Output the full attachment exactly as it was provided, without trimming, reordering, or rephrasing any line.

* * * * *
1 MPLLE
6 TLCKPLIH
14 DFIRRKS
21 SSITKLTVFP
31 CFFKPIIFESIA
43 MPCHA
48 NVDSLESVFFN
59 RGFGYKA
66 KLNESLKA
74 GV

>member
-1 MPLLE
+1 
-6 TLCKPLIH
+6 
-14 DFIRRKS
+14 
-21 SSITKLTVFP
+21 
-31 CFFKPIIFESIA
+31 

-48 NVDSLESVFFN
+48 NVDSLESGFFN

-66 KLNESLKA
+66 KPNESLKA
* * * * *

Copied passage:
1 MPLLE
6 TLCKPLIH
14 DFIRRKS
21 SSITKLTVFP
31 CFFKPIIFESIA
43 MPCHA
48 NVDSLESVFFN
59 RGFGYKA
66 KLNESLKA
74 GV

>member
-1 MPLLE
+1 
-6 TLCKPLIH
+6 
-14 DFIRRKS
+14 
-21 SSITKLTVFP
+21 
-31 CFFKPIIFESIA
+31 

-48 NVDSLESVFFN
+48 NVDSLESGFFN

-66 KLNESLKA
+66 KPNESLKA